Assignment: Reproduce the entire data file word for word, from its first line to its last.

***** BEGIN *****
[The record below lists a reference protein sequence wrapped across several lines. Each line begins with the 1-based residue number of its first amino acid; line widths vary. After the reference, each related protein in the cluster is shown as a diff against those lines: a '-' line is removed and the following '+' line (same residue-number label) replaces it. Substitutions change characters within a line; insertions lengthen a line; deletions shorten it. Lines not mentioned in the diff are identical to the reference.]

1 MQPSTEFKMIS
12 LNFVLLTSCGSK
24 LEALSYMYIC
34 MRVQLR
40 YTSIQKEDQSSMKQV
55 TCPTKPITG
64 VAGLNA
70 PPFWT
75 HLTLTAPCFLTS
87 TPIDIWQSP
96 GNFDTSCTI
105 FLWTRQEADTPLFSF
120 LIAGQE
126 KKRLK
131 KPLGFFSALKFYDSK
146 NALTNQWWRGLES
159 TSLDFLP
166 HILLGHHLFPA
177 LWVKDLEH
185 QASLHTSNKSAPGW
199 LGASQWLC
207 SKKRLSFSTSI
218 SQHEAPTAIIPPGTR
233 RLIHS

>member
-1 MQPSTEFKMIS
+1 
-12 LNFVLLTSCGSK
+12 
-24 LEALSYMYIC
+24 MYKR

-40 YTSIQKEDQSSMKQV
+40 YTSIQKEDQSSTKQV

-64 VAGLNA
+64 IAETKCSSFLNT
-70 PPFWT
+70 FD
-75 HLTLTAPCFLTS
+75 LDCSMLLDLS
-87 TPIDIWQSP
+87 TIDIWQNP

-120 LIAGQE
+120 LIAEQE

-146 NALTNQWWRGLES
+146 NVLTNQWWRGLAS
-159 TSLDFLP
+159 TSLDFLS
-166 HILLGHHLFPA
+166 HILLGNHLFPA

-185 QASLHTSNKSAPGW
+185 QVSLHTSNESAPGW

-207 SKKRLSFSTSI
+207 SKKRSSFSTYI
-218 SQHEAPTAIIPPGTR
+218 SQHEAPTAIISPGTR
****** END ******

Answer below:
[The record below lists a reference protein sequence wrapped across several lines. Each line begins with the 1-based residue number of its first amino acid; line widths vary. After the reference, each related protein in the cluster is shown as a diff against those lines: a '-' line is removed and the following '+' line (same residue-number label) replaces it. Substitutions change characters within a line; insertions lengthen a line; deletions shorten it. Lines not mentioned in the diff are identical to the reference.]

1 MQPSTEFKMIS
12 LNFVLLTSCGSK
24 LEALSYMYIC
34 MRVQLR
40 YTSIQKEDQSSMKQV
55 TCPTKPITG
64 VAGLNA
70 PPFWT
75 HLTLTAPCFLTS
87 TPIDIWQSP
96 GNFDTSCTI
105 FLWTRQEADTPLFSF
120 LIAGQE
126 KKRLK
131 KPLGFFSALKFYDSK
146 NALTNQWWRGLES
159 TSLDFLP
166 HILLGHHLFPA
177 LWVKDLEH
185 QASLHTSNKSAPGW
199 LGASQWLC
207 SKKRLSFSTSI
218 SQHEAPTAIIPPGTR
233 RLIHS

>member
-1 MQPSTEFKMIS
+1 
-12 LNFVLLTSCGSK
+12 
-24 LEALSYMYIC
+24 MYKR

-40 YTSIQKEDQSSMKQV
+40 YTSIQKEDQSSTKQV

-64 VAGLNA
+64 IAETKCSSFLNT
-70 PPFWT
+70 FD
-75 HLTLTAPCFLTS
+75 LDCSMLLDLS
-87 TPIDIWQSP
+87 TIDIWQNP

-120 LIAGQE
+120 LIAEQE

-146 NALTNQWWRGLES
+146 NVLTNQWWRGLAS
-159 TSLDFLP
+159 TSLDFLS
-166 HILLGHHLFPA
+166 HILLGNHLFPA

-185 QASLHTSNKSAPGW
+185 QVSLHTSNESAPGW

-207 SKKRLSFSTSI
+207 SKKRSSFSTYI
-218 SQHEAPTAIIPPGTR
+218 SQHEAPTAIISPGTR